The delivery of a B-24 bomber 9,000 miles across the Atlantic Ocean via Trinidad, Brazil, Senegal and Tunisia to a newly-opened airbase in southern Italy …
A series of missions into Nazi territory during World War II to disrupt supply lines and production by the Axis powers …
A Nazi fighter attack, bailing out of a burning aircraft and the dramatic rescue of two Allied airmen with the help of local villagers and Partisan soldiers …
These are the elements of a story that culminated one year ago in the dedication of a monument in a tiny village in Slovenia, part of the former Yugoslavia.
My daughter and I attended this dedication in memory of my father, Ernie Nordwell, who was one of the two men who evaded the Nazis.
Slovenia is a beautiful country on the northeastern edge of the Adriatic Sea. While it does include a very small coastline, most of the country is mountainous or forested. Tourist destinations include Lake Bled, the Julian Alps and spectacular underground caves.
While we did explore some of these sights, our main reason for going to Slovenia was to experience the dedication ceremony, and to connect with a family living where the bomber crashed nearly 80 years ago.
The crash was the beginning of a dramatic, six-week journey from the northernmost section of Yugoslavia southward to the central area of what would become Bosnia. There, C-47 transport aircraft of the 15th Army Air Force flew more than 80 Allied airmen, escaped POWs and injured Partisans to safety.
My daughter and I felt honored to be invited to the dedication. The memorial consists of an information board located at the side of a small country road, with a sign directing visitors to a stone memorial 200 yards into the forest.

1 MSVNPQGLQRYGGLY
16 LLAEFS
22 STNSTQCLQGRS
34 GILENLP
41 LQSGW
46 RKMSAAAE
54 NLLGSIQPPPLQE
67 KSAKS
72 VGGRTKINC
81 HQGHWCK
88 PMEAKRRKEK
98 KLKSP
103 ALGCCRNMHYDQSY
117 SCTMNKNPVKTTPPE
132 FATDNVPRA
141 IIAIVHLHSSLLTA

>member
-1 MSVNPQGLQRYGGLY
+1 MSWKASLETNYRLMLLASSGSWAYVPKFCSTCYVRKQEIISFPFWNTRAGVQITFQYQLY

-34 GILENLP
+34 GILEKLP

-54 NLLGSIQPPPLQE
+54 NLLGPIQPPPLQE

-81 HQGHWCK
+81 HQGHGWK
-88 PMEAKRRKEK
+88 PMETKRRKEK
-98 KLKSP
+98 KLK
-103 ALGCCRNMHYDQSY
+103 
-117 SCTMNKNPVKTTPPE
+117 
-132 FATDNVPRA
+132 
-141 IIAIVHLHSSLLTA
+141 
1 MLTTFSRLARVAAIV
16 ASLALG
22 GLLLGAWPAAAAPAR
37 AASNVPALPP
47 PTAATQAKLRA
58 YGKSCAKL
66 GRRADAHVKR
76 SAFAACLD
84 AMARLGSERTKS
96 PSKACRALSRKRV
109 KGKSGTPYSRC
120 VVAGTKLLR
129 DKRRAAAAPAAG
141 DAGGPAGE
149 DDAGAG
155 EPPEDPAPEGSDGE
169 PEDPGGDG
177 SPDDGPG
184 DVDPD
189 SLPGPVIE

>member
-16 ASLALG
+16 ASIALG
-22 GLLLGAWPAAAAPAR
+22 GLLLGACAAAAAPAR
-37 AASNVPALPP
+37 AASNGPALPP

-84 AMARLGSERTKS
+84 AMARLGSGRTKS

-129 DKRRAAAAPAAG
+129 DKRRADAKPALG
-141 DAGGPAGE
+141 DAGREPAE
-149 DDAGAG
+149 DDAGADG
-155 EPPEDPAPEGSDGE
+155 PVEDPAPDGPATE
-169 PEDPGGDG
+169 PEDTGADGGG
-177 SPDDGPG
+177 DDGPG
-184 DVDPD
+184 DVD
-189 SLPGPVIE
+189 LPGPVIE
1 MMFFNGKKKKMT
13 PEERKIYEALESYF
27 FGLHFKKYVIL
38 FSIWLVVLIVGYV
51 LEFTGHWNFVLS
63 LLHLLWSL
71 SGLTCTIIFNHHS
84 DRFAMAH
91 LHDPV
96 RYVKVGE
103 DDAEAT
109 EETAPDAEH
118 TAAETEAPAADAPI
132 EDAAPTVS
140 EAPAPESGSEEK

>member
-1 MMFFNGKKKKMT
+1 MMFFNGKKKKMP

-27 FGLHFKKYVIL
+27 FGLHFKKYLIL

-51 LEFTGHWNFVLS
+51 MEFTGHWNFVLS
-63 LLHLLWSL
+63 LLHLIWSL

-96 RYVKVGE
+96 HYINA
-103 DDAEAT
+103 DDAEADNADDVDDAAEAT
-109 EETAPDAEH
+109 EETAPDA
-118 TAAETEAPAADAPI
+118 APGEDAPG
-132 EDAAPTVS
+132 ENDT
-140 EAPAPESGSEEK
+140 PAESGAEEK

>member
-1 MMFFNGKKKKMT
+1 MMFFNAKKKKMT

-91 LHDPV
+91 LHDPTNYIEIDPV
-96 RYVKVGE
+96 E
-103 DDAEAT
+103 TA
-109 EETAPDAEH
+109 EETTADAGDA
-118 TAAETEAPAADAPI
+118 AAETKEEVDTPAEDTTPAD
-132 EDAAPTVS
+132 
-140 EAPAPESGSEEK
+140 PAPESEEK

That stone was carefully placed at the center of where the B-24 crashed on March 19, 1944. The location is known because Francišek Blašic, who was 14 years old at the time, saw the plane come down.
Frančišek was the last living eye witness, and unfortunately he died last year before we met him. However, his son Anton Blašič has now seen the project to completion, and faithfully keeps the story alive.
I am impressed by the eventual uniting of two families, one from the U.S. and one from Slovenia. They are tied by activities from the war almost 80 years ago.
I spoke during the ceremony, citing the selflessness of the villagers and Partisans during the evasion, willing to share what little they had, even during intense wartime scarcity. The actions were taken at great risk to themselves, due to the possibility of reprisal by Nazi forces, who were occupying Slovenia.
I believe the cooperation exhibited during this wartime evasion can be a model for today, when cooperation between nations and even within a nation, needs to be encouraged.
I hope these monuments and activities of remembrance will keep alive these priceless lessons of history. I look forward to sharing more of the story with those who attend the program.
About the presenter
Steve Nordwell grew up on a farm at the intersection of McDonald Creek and U.S. Highway 101. His father, Ernie, worked at the Rayonier pulp mill in Port Angeles, and Steve did too, after graduating from the University of Washington in chemical engineering.
Steve is now retired and enjoys hiking, biking, mountain climbing and skiing. He has climbed in Africa, Ecuador and Europe, in addition to volcanic peaks closer to home and down the West Coast.
He and his wife Lucy have walked the Camino de Santiago in Spain and Portugal three times.
The best memories and the most important reasons for travel, he says, come from connecting with other cultures, appreciating the things that unite us all.
About the series
Traveler’s Journal, a presentation of the Peninsula Trails Coalition, raises funds to buy project supplies and food for volunteers working on Olympic Discovery Trail projects. Shows start at 7 p.m. at the Dungeness River Nature Center, 1943 W. Hendrickson Road.
Admission is a suggested donation is $5 for adults. Attendees are encouraged, but not required, to wear mask.
For more information, email Arvo Johnson at firstname.lastname@example.org.